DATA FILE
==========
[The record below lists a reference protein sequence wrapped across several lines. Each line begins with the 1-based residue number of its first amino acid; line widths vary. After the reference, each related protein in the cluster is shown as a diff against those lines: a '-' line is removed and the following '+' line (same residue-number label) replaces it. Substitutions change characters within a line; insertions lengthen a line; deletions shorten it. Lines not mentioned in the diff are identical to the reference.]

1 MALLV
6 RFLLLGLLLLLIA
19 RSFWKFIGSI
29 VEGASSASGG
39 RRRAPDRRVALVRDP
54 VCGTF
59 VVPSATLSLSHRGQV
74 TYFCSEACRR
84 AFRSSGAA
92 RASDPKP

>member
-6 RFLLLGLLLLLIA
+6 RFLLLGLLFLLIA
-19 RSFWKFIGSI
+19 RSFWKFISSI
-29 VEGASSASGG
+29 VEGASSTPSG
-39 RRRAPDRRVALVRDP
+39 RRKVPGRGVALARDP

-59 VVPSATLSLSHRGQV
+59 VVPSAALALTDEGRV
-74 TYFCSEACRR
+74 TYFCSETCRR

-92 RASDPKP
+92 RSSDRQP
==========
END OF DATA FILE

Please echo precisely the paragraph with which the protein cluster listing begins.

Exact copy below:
[The record below lists a reference protein sequence wrapped across several lines. Each line begins with the 1-based residue number of its first amino acid; line widths vary. After the reference, each related protein in the cluster is shown as a diff against those lines: a '-' line is removed and the following '+' line (same residue-number label) replaces it. Substitutions change characters within a line; insertions lengthen a line; deletions shorten it. Lines not mentioned in the diff are identical to the reference.]